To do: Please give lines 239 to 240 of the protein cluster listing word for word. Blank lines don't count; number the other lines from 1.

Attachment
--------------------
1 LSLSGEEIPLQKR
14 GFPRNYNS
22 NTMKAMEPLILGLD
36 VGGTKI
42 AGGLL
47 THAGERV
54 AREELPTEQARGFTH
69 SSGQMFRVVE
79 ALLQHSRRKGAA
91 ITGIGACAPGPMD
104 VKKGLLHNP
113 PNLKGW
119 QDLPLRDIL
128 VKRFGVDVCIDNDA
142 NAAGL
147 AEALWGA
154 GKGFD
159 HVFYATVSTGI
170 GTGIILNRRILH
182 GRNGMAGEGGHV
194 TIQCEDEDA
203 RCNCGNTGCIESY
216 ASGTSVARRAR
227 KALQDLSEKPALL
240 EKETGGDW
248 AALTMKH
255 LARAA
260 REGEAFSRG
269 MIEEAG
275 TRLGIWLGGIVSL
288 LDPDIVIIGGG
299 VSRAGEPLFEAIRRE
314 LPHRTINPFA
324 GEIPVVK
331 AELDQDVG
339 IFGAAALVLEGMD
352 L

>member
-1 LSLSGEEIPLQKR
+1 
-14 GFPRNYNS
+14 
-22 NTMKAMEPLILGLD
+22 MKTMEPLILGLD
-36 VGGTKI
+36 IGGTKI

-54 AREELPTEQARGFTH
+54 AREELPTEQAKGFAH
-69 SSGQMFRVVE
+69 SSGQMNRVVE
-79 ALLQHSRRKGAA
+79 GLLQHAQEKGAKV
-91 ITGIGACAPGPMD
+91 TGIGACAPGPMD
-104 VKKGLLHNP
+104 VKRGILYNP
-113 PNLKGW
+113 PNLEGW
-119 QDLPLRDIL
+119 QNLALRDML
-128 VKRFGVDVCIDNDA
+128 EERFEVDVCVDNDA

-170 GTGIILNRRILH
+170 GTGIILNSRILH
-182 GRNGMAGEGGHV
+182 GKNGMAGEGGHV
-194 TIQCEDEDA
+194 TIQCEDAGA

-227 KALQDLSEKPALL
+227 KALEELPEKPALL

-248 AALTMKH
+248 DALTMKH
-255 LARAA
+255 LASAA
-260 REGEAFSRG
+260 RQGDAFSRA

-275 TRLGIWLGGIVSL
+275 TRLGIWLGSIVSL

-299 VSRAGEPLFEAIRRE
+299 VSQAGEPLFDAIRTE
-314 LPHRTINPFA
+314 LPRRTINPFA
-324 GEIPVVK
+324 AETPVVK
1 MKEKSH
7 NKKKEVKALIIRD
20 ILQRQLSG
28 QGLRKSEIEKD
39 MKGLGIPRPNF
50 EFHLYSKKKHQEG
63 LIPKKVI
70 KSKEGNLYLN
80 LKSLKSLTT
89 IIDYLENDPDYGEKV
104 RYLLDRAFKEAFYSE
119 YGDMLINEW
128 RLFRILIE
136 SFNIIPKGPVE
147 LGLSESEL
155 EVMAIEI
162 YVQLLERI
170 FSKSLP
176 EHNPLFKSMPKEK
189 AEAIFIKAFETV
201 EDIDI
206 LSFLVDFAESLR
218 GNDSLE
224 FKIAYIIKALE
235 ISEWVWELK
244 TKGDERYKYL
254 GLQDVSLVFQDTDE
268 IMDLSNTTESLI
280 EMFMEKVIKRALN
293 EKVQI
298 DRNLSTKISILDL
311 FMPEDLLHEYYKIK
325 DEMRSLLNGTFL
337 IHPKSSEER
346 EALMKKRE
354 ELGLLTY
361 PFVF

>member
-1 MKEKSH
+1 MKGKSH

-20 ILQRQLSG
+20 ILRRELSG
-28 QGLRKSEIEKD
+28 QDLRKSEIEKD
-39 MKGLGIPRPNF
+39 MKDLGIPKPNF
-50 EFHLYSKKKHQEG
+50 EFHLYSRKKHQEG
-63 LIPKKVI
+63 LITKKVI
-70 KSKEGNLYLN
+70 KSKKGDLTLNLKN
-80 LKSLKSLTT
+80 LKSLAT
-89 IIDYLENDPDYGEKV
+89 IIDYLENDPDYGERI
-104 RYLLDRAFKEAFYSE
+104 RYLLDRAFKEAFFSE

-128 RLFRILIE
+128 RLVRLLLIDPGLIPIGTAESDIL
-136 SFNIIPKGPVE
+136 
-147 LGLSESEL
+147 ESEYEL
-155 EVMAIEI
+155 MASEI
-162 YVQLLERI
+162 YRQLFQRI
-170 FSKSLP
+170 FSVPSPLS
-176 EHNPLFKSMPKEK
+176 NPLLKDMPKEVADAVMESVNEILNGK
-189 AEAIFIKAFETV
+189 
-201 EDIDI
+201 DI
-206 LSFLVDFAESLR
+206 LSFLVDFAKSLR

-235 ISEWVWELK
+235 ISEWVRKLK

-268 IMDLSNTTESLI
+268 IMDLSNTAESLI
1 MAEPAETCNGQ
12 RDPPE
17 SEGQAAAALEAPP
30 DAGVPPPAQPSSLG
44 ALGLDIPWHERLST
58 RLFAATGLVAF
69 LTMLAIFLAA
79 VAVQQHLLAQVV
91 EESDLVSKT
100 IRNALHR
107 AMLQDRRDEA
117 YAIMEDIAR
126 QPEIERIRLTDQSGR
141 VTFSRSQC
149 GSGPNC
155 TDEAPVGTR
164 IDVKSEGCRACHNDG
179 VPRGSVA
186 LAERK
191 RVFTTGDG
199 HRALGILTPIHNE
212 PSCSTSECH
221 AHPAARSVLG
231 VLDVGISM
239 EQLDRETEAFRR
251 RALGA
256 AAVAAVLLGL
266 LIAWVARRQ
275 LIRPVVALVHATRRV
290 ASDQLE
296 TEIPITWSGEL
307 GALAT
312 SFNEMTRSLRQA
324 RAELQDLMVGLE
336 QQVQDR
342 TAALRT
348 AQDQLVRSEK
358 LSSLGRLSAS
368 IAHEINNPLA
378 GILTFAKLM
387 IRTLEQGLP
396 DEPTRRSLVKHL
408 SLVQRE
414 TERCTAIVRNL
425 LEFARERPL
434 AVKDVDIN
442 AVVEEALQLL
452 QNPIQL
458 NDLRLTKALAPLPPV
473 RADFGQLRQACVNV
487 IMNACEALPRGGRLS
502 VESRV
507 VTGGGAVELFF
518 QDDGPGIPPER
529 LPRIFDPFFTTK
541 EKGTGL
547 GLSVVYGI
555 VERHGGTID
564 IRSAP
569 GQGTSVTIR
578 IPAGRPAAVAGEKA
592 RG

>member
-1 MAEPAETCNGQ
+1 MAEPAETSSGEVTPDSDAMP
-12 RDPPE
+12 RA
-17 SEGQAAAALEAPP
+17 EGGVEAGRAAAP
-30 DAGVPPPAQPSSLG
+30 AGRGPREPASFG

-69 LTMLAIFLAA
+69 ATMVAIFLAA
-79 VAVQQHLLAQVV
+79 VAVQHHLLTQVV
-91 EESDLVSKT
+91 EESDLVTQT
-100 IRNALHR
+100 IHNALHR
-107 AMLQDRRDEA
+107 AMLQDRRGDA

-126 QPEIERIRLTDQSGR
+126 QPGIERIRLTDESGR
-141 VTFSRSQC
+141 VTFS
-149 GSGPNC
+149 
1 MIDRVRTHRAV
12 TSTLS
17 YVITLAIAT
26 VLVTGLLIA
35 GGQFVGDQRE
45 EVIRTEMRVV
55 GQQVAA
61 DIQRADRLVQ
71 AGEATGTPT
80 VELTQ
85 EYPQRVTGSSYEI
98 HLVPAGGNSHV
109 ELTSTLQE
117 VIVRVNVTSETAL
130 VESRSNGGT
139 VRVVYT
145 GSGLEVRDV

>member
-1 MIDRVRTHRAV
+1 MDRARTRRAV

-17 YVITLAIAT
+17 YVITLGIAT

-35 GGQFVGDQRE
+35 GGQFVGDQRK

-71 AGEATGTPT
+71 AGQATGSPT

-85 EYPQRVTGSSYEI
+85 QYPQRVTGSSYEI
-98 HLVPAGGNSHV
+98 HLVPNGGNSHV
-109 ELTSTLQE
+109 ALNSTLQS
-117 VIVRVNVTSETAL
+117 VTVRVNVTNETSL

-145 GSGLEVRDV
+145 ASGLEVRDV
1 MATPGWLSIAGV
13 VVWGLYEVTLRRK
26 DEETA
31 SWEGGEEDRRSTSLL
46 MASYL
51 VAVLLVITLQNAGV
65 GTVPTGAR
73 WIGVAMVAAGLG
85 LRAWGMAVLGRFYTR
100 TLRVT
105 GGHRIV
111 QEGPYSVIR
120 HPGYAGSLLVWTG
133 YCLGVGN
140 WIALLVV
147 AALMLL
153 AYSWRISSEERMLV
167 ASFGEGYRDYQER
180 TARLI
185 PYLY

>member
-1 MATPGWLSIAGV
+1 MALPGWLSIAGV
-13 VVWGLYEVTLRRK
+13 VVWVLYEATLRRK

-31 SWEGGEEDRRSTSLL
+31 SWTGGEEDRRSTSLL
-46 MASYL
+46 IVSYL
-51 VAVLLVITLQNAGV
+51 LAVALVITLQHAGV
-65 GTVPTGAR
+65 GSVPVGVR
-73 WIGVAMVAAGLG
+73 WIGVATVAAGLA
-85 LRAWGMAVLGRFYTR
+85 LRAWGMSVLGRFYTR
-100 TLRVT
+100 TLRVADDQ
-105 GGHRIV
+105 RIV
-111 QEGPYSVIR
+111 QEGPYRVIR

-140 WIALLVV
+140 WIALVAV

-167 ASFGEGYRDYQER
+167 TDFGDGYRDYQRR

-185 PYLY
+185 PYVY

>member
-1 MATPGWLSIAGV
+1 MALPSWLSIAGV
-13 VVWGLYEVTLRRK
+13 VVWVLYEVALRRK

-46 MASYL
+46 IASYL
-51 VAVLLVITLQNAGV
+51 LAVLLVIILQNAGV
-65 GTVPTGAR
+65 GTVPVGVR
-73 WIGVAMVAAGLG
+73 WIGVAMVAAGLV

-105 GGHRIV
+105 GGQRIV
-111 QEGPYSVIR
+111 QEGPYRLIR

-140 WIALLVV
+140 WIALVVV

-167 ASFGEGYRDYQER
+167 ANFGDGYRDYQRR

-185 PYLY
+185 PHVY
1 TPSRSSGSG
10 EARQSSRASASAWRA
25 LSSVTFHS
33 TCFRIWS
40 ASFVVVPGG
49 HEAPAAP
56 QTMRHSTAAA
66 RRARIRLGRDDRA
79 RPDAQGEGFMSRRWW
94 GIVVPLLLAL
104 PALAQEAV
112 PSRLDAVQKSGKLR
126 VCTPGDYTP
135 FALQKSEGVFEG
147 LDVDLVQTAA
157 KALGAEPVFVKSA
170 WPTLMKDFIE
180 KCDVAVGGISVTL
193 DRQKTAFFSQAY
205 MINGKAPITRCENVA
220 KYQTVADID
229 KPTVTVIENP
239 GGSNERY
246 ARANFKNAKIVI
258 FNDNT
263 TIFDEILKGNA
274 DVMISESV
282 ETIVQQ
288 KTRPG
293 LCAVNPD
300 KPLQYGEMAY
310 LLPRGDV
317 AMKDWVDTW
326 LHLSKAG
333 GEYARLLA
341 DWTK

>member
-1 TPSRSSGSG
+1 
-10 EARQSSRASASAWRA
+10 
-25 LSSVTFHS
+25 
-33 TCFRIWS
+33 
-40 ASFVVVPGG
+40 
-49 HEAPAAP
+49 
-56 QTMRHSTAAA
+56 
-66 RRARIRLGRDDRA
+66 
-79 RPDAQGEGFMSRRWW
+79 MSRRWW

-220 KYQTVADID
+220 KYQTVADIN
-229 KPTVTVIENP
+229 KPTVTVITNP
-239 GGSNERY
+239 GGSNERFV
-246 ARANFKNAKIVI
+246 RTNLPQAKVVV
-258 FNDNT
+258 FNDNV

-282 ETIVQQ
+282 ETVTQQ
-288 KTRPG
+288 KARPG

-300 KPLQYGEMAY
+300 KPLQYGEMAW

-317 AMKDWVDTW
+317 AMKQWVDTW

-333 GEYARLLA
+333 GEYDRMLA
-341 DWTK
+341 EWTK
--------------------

+69 ATMVAIFLAA
-79 VAVQQHLLAQVV